http://www.crystalinks.com/nazca.html


    Titana..

  9. #9
    Join Date
    Oct 2005
    Posts
    1,428
    Quote Originally Posted by Enzp
    The Egyptians in the old world and the Maya in the new world both made pyramids, and the woos like to point that out as some sort of Atlantean connection, but if one actually looks at them, they bear no resemblance beyond piles of rock that come to a point.
    There are several other problems. First, the Aztec and Mayan pyramids were temples. The Egyptian pyramids were tombs. Second, although I am less clear on Aztec and Mayan history the Egyptain pyramids did not start out at their present, best-known state. They started out with simple tombs, then made tombs buried under a large square of bricks, then made tombs that were a square of bricks with progressively progressively smaller squares of bricks on top (step pyramids), then they added sloping blocks to the outside of the steps to make the pyramids have flat sides. If they truly came from aliens or an earlier civilization you would expect the pyramids to appear in their complete state with no sign of progression. Instead, we see all the steps of the evolution of the pyramid from simple tombs all the way to the Great Pyramid. There were also mistakes, like the "bent" pyramid where they ran out of material and thus had to reduce the slope of the sides part-way through.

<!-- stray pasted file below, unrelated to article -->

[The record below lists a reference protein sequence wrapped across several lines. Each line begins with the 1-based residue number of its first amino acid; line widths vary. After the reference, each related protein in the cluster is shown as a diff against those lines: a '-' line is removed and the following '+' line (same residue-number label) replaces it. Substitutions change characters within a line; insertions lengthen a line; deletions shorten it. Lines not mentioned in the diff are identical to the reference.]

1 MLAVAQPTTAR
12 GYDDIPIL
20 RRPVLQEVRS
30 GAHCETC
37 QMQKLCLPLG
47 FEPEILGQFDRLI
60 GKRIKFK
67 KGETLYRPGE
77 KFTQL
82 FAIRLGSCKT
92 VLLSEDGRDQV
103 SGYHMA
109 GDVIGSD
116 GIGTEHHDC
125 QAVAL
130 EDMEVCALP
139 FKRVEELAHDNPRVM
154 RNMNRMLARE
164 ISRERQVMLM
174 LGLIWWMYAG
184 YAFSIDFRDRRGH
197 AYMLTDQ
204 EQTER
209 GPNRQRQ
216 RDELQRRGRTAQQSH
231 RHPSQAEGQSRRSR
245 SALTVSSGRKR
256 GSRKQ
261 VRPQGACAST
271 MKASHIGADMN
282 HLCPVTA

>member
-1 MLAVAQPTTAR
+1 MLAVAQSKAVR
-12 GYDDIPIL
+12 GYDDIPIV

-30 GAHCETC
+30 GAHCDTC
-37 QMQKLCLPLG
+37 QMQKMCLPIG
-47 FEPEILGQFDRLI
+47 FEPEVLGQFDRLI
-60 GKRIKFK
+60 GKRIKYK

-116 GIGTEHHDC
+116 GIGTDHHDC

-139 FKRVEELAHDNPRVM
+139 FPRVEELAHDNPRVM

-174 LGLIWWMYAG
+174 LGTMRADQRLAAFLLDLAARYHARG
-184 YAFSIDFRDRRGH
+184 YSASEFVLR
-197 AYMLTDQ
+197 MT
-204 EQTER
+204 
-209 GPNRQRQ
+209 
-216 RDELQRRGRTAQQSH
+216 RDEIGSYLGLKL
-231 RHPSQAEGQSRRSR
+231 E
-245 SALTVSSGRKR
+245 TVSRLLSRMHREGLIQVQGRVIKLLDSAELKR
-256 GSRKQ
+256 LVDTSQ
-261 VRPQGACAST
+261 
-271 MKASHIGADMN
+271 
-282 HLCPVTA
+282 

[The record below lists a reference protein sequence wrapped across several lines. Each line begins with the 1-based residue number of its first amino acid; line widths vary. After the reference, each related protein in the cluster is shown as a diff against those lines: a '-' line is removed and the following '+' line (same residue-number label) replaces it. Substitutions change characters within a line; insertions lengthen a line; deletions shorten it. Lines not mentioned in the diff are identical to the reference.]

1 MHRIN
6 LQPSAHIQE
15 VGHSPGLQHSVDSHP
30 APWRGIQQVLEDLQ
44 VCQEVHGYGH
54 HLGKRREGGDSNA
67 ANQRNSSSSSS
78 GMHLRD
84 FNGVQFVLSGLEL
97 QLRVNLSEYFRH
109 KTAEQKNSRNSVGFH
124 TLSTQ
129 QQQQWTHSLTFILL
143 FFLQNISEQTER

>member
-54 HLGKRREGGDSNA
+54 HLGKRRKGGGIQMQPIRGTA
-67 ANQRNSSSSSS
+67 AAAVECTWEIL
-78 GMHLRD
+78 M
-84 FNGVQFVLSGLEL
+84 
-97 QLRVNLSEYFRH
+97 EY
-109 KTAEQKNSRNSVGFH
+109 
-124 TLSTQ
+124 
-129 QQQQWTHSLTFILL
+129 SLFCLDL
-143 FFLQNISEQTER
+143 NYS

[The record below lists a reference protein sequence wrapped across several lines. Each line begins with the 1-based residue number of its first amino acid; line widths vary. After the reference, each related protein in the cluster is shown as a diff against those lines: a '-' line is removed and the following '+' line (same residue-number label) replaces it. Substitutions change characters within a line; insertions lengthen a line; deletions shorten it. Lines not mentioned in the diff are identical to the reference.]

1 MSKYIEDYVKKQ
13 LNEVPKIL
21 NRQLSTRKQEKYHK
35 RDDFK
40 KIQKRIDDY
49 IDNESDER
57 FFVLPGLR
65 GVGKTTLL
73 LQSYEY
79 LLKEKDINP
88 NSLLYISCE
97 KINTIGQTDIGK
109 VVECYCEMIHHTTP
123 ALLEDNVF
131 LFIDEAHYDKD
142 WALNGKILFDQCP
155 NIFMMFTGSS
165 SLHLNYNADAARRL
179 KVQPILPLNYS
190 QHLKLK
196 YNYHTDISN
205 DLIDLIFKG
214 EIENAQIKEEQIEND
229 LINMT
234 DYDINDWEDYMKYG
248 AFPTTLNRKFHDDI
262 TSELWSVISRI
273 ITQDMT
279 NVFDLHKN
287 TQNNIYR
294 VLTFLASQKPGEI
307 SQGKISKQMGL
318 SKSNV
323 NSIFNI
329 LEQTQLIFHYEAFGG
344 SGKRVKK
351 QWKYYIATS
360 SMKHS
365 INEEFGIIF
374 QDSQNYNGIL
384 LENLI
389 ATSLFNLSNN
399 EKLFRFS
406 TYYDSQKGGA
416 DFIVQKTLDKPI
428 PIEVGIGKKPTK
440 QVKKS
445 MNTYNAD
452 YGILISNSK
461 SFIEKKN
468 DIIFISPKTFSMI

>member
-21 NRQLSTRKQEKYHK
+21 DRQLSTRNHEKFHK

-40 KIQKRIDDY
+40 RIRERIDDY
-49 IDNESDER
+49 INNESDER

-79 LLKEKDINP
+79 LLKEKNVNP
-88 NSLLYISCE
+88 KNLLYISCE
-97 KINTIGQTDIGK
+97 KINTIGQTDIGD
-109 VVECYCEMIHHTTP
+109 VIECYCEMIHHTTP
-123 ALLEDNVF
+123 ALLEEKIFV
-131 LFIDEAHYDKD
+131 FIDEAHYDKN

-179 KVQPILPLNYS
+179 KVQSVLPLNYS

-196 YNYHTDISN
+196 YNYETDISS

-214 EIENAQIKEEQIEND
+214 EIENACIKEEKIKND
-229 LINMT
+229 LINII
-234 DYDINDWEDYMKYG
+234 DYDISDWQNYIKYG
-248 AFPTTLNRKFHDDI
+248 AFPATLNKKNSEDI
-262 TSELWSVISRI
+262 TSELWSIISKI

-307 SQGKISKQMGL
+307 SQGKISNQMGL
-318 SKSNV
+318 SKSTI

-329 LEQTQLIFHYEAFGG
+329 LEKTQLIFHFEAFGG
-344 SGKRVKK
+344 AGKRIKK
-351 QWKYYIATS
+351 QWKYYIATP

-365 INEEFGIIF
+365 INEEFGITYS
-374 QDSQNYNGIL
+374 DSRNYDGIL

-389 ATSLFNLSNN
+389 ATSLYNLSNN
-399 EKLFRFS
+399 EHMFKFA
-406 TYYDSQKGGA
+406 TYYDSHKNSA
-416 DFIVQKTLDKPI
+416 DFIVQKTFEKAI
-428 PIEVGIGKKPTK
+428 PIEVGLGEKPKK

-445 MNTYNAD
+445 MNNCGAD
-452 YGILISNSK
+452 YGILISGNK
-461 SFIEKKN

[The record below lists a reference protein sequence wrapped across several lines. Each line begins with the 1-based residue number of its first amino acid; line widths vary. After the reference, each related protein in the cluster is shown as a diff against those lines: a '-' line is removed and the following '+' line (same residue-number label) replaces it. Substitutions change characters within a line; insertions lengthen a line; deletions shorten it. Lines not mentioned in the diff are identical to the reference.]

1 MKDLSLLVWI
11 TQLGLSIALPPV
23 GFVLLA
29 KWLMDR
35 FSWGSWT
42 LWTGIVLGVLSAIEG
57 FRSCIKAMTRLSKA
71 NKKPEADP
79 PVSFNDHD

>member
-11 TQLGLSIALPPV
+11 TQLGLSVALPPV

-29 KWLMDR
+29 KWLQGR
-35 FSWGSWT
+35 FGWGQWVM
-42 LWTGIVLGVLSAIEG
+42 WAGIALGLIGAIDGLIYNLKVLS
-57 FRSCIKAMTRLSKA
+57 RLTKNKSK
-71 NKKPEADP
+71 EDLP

Quote Originally Posted by Enzp
    One wonders what the new world would have developed had the wheel occured to them.
    Some american cultures actually did develop wheels (toys have been found with wheels on them), the environment that they lived in simply made the wheel useless to them.

  10. #10
    Join Date
    Sep 2004
    Posts
    2,527
    Yes, that was the point, they are not alike. Also many Maya pyramids are stacked shells. A small temple is built, then a larger one is built over the earlier one and so on. The angles are different, the purposes are different, th econstructions are different. All they share is that they are large piles of rocks.

    I don't want to hijack the thread, but while they did make wheel shaped things, it never occured to them to use them in transport. Certainly the wheel would have made many things they did more efficient. COnstruction of their cities for example. Transport of goods. Movement of war supplies. In the middle east where we came from, they didn't "need" the wheel either. But once it came along, hoo boy.

  11. #11
    Join Date
    Oct 2005
    Posts
    1,428